Speaking at the recent Billington Cybersecurity Summit, Jen Easterly, director of the Cybersecurity and Infrastructure Security Agency (CISA), encouraged greater collaboration between government...
Speaking at the recent Billington Cybersecurity Summit, Jen Easterly, director of the Cybersecurity and Infrastructure Security Agency (CISA), encouraged greater collaboration between government and industry, referring to the act of collaboration as the agency’s ‘superpower’. While her statement related directly to the U.S. government’s cybersecurity strategy and defenses, we agree that collaboration is a ‘superpower’.
As outlined in our March launch and June update, the IBM Ecosystem strategy in the federal market is built on the same principles: collaboration around R&D, collective and cross-functional engagement in new business pursuits, and co-creation of technology solutions to the federal government’s most complex challenges.
Recent efforts continue to grow our more inclusive, more specialized, and more connected IBM Ecosystem. Here are a few examples:
- Strong business ecosystems can help mitigate the effects of structural obstacles to business building for small and minority-owned businesses. As part of our commitment to helping these businesses navigate the federal government process more effectively and enhancing their ability to thrive in an increasingly competitive federal government environment, we are expanding our collaboration with Four Inc. IBM’s ecosystem of small and minority-owned partners will have access to Four Inc.’s financial and contract management solutions allowing them to acquire IT assets without putting a financial strain on their business.
In addition, we’ve strengthened our partnership with TD Synnex to include support of small and minority-owned businesses with their Diversity Alliance Program. Comprised of over 2,400 small and diverse IT resellers, the program aims to empower through a combination of technical training, business enablement and collaboration.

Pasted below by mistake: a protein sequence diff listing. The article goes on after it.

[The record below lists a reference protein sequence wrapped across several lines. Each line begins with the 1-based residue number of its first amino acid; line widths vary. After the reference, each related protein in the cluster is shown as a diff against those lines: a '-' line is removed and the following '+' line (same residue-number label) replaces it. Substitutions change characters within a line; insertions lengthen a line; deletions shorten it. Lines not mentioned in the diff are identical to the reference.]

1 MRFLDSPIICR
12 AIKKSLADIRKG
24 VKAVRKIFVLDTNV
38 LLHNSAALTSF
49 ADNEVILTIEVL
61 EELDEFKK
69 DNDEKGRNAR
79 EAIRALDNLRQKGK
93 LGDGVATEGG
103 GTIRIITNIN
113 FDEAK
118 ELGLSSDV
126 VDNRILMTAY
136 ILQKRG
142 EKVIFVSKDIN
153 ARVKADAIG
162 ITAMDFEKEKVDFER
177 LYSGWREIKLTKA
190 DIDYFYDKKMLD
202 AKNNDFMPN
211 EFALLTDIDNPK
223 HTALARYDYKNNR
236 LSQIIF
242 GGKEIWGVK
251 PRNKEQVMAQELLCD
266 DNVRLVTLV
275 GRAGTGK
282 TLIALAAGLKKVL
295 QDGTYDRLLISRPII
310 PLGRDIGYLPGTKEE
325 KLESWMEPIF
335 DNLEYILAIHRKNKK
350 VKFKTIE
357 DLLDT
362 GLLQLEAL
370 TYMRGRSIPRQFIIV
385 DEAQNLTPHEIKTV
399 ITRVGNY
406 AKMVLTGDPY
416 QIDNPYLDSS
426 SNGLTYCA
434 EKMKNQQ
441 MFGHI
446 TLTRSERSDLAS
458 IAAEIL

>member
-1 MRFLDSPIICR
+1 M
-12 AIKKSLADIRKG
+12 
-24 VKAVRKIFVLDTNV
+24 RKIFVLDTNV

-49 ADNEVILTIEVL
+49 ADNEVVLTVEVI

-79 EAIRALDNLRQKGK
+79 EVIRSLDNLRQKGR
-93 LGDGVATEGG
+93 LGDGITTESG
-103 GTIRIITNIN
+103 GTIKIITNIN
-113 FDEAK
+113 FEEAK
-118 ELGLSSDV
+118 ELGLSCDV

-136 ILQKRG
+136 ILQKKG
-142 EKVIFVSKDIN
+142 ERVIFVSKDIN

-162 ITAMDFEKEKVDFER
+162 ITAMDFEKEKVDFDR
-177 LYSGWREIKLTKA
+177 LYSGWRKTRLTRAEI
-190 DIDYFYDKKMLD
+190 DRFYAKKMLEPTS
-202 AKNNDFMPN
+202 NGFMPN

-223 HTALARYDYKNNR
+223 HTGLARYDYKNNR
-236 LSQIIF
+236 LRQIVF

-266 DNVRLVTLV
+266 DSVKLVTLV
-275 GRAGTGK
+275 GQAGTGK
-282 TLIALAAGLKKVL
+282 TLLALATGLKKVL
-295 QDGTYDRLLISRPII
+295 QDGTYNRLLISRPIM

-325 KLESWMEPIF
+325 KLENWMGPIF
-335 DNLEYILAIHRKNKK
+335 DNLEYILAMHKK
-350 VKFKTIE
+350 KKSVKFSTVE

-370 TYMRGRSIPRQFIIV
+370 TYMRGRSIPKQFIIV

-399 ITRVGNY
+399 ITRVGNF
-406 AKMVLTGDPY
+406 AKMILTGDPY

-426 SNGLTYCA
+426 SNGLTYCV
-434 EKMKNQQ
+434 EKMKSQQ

- For most organizations, a zero trust approach represents not just a fundamental shift in how they approach cybersecurity, but an array of acronyms, pitches, and slogans that can potentially confuse and distract from the objective: mitigating the risk of cyber attacks. It is with this in mind that we organized our first issue based working group to help accelerate federal agency’s progress against the administration’s Executive Order on Improving the Nation’s Cybersecurity. Our initial project as a working group is to review and identify best practices and gaps in existing zero trust frameworks and assets, paying special attention to segments where the IBM Ecosystem collaborative approach can make the most impact – common lexicon, maturity model, skills, software code, application of the MITRE’s ATT&CK framework and implementation roadmap. Our first deliverable – included here – defines a zero trust lexicon. We invite all to review, improve and use.
- Our approach to fast-track value and systemically address the federal government’s most complex challenges is based on the development of technical proof of concepts. We bring together technical expertise, cross-company and cross-discipline, to deliver integrated outcomes. As an example, we are co-creating with General Dynamics Information Technology (GDIT) to deliver cybersecurity and threat management solutions supporting joint anchor clients-programs in the defense, intelligence, homeland security, and civilian sectors, and with Leidos we are leveraging IBM AI and automation technologies in combination with Leidos capabilities to help clients deliver safer, healthier and more efficient outcomes. With IBM Ecosystem partners like Arrow Electronics, we continue to grow in the federal market with certified technology resellers.